Steel D-link / D Shackle.
A Steel D- link / D Shackle, also known as a gyve, is a U-shaped piece of metal secured with a clevis pin or bolt across the opening, or a hinged metal loop secured with a quick-release locking pin mechanism. The term also applies to handcuffs and other similarly conceived restraint devices that function in a similar manner. Shackles are the primary connecting link in all manner of rigging systems, from boats and ships to industrial crane rigging, as they allow different rigging subsets to be connected or disconnected quickly. A shackle is also the similarly shaped piece of metal used with a locking mechanism in padlocks.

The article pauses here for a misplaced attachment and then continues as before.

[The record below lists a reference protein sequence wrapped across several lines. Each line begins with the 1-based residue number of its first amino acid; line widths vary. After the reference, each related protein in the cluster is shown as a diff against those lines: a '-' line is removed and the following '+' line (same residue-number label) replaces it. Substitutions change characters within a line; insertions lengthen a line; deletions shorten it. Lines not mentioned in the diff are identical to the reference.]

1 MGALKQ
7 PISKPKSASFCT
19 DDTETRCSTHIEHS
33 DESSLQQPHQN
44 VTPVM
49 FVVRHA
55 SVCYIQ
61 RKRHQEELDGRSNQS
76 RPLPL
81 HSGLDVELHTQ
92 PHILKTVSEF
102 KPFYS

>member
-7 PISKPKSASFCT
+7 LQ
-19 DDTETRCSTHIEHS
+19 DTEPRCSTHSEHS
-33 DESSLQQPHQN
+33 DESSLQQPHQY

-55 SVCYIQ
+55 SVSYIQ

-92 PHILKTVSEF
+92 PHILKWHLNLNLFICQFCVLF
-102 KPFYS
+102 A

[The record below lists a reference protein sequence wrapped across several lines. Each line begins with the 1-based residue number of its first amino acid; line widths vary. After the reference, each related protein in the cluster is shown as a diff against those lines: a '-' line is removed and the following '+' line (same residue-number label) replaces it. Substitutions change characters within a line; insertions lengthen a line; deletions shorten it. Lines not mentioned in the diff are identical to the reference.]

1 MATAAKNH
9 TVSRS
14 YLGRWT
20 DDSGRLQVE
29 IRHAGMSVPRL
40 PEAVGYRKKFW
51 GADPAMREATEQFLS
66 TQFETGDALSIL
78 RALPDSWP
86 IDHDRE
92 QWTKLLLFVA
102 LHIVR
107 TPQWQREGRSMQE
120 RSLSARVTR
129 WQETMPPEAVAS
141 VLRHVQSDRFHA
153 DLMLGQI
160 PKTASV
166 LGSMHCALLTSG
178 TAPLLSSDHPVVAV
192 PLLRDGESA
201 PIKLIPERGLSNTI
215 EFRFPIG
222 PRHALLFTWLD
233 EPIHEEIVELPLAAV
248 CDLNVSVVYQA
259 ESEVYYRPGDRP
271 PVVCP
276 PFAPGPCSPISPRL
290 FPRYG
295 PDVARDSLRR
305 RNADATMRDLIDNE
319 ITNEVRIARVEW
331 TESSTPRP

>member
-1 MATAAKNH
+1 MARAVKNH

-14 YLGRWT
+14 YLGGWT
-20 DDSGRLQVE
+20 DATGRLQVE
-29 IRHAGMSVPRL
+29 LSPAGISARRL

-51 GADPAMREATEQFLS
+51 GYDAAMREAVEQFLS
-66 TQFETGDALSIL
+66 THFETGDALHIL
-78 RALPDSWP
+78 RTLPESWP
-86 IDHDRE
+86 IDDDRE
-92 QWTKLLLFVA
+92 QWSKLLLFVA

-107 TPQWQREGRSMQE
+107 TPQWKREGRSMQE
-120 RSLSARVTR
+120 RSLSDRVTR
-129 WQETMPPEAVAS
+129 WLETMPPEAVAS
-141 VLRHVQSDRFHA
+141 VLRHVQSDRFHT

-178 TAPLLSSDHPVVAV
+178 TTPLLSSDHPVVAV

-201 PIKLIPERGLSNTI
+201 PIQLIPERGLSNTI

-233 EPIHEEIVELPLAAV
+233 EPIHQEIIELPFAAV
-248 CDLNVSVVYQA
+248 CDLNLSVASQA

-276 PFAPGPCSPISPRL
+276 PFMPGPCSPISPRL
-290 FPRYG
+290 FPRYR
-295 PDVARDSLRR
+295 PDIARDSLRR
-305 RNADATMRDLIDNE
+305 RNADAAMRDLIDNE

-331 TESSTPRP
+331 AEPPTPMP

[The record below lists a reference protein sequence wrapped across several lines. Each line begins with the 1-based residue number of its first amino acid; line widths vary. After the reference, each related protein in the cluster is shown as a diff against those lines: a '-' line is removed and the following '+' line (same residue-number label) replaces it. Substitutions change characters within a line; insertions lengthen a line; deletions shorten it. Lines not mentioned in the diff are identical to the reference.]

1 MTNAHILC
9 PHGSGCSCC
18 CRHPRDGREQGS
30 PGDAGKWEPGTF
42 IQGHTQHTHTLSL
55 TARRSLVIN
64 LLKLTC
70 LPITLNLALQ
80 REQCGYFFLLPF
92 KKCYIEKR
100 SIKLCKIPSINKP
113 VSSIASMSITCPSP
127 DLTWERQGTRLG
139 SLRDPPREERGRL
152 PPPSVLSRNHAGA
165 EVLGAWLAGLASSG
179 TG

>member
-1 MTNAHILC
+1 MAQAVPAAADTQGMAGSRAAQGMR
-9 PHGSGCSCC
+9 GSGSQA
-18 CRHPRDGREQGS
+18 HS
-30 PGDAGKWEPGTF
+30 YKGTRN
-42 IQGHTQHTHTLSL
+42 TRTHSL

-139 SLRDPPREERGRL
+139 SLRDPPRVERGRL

Gyve, D-shackles are narrow shackles shaped like a loop of chain, usually with a pin or threaded pin closure. D-shackles are very common and most other shackle types are a variation of the D-shackle. The small loop can take high loads primarily in line. Side and racking loads may twist or bend a D-shackle. The pin is threaded and one leg of the shackle is tapped.
The pin may be captive, which means it is mated to the shackle, usually with a wire. The threads may gall if over tightened or have been corroding in salty air, so a liberal coating of lanolin or a heavy grease is not out of place on any and all threads. A shackle key or metal marlin spike are useful tools for loosening a tight nut. This is done by looping mousing wire or a nylon zip tie through the hole in the pin and around the shackle body. For pins that have a cross-hole in the threaded end a cotter pin can be used. One disadvantage of wire is that mousing can introduce galvanic corrosion because of material differences; it is especially bad when used in places where the shackle is exposed to air and water.